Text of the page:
6. Even if such defect in the delegation of reception of evidence were to be considered a jurisdictional matter, it must be raised by timely objection as in the Eastern Tayabas case cited above, for otherwise the complaining party would fall under the principle enunciated by Mr. Justice Dizon for the Court in Tijam v. Sibonghanoy 12 that "after voluntarily submitting a cause and encountering an adverse decision on the merits, it is too late for the loser to question the jurisdiction or power of the court." As restated in Crisostomo v. Reyes 13 and a number of subsequent cases, 14 the principle decrees that "While the jurisdiction of a tribunal may be challenged at any time, sound public policy bars the petitioners from so doing after their having procured that jurisdiction themselves, speculating on the fortunes of litigation.

"7. Finally, it may be noted that petitioner’s right to operate the electric service in Pulilan, Bulacan, is no longer open to question, petitioner having been granted a twenty-five year congressional franchise therefor under Republic Act No. 6013 enacted on August 4, 1969. 15

ACCORDINGLY, the order of respondent commission dated June 24, 1968 is hereby set aside and the writ of preliminary injunction heretofore issued is made permanent. With costs against private Respondent.

Concepcion, C.J., Reyes, J.B.L., Dizon, Makalintal, Zaldivar, Castro, Barredo, Villamor and Makasiar, JJ., concur.

Fernando, J., concurs on the ground set forth in par. 7 of the opinion.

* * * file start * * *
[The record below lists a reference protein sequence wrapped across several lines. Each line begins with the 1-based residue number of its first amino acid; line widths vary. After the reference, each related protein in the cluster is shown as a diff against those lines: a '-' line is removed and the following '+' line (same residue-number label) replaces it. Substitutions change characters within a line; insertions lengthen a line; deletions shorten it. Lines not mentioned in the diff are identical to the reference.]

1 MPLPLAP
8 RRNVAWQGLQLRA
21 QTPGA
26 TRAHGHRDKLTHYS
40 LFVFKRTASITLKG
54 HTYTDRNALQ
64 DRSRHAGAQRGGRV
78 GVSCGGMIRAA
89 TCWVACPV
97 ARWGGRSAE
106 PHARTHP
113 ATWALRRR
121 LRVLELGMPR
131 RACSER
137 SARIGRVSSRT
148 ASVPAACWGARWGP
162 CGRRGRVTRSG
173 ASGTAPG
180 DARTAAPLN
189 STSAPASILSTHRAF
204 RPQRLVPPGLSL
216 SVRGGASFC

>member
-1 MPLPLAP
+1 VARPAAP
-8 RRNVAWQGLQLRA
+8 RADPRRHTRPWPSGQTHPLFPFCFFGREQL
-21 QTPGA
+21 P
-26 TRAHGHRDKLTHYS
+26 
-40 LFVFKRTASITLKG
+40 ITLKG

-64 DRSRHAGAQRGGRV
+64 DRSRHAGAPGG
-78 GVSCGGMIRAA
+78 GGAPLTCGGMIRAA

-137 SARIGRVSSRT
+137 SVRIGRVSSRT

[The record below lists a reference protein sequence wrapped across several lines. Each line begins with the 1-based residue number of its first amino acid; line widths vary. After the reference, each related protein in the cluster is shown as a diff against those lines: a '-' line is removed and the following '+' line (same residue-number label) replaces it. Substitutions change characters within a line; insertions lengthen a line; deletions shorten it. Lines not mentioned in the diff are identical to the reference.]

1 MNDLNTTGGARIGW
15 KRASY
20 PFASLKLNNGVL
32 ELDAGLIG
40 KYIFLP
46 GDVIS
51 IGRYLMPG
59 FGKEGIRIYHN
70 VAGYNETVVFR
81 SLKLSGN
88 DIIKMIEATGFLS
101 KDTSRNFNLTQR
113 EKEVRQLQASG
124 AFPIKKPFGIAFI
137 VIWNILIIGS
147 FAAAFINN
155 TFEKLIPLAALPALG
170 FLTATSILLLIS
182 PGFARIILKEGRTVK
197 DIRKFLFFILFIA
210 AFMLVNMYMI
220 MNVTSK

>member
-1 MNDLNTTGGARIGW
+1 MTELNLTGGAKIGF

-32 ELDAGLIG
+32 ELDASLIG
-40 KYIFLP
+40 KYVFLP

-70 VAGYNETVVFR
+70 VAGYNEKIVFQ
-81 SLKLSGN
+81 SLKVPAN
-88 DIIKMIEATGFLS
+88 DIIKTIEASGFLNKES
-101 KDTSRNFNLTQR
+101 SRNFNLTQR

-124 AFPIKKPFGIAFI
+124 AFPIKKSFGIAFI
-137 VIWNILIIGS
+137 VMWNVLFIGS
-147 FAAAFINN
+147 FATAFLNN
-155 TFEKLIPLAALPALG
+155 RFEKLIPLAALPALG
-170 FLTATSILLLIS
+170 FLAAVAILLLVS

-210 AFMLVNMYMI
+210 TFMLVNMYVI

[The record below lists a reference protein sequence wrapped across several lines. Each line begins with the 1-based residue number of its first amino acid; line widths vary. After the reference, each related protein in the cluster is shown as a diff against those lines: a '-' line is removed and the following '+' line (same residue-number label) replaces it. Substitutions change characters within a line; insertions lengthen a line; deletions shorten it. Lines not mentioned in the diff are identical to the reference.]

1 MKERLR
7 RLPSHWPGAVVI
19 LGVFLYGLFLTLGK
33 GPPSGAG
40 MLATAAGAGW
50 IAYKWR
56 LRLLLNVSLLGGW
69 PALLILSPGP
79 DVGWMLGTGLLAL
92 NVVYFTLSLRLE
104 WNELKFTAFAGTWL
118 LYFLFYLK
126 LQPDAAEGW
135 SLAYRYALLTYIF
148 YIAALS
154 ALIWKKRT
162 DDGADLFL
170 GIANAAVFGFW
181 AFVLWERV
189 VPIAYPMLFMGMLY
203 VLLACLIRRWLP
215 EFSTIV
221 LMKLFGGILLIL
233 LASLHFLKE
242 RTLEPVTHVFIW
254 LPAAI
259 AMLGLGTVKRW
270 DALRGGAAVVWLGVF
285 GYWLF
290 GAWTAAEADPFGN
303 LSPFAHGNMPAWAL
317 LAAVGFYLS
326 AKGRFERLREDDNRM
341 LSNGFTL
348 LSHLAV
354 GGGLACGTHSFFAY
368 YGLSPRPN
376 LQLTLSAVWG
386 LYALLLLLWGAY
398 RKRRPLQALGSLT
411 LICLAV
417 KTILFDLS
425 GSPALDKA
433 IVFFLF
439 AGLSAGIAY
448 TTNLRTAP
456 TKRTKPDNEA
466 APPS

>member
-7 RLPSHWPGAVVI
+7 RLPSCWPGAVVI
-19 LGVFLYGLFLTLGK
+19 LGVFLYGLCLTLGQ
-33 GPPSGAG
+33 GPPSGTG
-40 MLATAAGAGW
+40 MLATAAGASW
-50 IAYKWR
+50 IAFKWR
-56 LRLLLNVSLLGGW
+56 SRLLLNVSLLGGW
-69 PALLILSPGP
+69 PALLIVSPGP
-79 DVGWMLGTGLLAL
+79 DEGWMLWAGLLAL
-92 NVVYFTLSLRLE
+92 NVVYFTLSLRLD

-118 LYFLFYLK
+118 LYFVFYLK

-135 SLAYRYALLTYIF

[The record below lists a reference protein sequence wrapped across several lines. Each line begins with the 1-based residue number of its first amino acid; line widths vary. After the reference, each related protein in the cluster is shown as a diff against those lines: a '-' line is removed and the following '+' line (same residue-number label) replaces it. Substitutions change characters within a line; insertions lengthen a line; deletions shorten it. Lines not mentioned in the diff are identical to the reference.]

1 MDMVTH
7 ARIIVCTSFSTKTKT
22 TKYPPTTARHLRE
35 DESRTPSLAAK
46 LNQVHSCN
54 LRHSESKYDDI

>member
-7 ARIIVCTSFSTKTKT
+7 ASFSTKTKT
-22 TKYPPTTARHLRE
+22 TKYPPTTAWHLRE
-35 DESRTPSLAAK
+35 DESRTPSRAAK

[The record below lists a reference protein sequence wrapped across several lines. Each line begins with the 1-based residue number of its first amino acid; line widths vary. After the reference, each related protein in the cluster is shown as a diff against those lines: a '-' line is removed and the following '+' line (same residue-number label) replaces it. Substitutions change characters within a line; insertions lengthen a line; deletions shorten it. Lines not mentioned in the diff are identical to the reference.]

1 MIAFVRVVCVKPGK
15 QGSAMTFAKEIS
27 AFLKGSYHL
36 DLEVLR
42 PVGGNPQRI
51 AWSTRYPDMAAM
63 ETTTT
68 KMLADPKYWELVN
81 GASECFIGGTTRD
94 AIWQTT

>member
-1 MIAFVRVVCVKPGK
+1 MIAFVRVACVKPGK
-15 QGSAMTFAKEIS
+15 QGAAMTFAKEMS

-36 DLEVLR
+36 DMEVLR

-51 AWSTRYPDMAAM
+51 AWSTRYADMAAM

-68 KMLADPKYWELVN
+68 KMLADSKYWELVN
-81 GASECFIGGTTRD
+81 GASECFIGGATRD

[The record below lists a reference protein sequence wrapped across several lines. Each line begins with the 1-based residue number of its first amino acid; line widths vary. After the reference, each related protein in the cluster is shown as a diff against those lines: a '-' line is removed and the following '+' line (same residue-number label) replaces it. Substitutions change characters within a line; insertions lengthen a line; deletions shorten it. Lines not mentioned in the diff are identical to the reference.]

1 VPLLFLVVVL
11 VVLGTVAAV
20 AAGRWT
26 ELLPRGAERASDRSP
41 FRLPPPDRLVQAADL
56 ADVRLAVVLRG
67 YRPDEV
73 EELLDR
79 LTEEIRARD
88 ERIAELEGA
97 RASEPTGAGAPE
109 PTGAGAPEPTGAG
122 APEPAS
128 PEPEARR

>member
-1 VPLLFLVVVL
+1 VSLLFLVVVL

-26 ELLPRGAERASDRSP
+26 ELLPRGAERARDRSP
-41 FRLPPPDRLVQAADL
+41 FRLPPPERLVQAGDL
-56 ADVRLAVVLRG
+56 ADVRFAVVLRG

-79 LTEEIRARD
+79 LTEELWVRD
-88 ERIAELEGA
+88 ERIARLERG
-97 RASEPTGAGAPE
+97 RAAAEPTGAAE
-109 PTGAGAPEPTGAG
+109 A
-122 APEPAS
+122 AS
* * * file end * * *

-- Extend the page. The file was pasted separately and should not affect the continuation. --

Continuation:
Endnotes:



1. Docketed as Case No. 119036 of the Public Service Commission.

2. Docketed as Case No. 67-2819.

3. Supra, fn. 1.

4. The pertinent provisions of Sec. 32, C.A. 146, as thus amended, provide: "The Commission may also, by proper order, authorize any attorneys of the legal division or division chiefs of the Commission, if they be lawyers, to hear and investigate any case filed with the Commission and in connection therewith to receive such evidence as may be material thereto. At the conclusion of the hearing or investigation, the attorney or division chief so authorized shall submit the evidence received by him to the Commission to enable the latter to render its decision."cralaw virtua1aw library

5. Italics furnished.

6. 92 Phil. 352 (1952). To the same effect are the precedents of Everett Steamship Corp. v. Chuahiong, 90 Phil. 64 (1951); Silva v. Ocampo, 90 Phil. 777 (1952); La Paz Ice Plant & Cold Storage Co. v. Public Service Commission, 80 Phil. 109 (1951); Raymundo Trans. Co. v. Cervo, 91 Phil. 313 (May 21, 1952); and Luzsteveco v. Public Service Commission, 93 Phil. 735 (Sept. 16, 1953).

7. 25 SCRA 285 (Sept. 28, 1968).

8. 30 SCRA 620 (Nov. 28, 1969).

9. 92 Phil. 352 (1952); supra.

10. "Sec. 32 of Com. Act No. 146, as amended by Rep. Act No. 723 (1952)."cralaw virtua1aw library

11. "Silva v. Ocampo, 90 Phil. 777 (1952) and R.J. Enriquez & Co. v. Ortega, 92 Phil. 352 (1952)."cralaw virtua1aw library

12. 23 SCRA 29 (Apr. 15, 1968), citing Tan v. Filipinas Cia. de Seguros, L-10096, Mar. 23, 1956; Pindañgan, etc. v. Dans, Et Al., G.R. L-14591, September 26, 1962 Montelibano, Et. Al. v. Bacolod-Murcia Milling Co., Inc., G.R. L-15092; Young Men Labor Union, etc. v. The Court of Industrial Relations, Et. Al. G.R. L-20307, Feb. 26, 1965, and Mejia v. Lucas, 100 Phil. p. 277.

13. Crisostomo v. Reyes, 32 SCRA 54 (Mar. 25, 1970).

14. Vide Lopez Cariño v. AWA, 24 SCRA 566 (July 31, 1968); Rodriguez v. Court of Appeals, 29 SCRA 419 (Aug. 29, 1969).

15. Republic Act No. 6013 is entitled "An act granting a franchise for an electric light, heat and power system to Leopoldo T. Calderon, Jr., in the Municipality of Pulilan, Province of Bulacan." See Art. XIV, sec. 8, Philippine Constitution.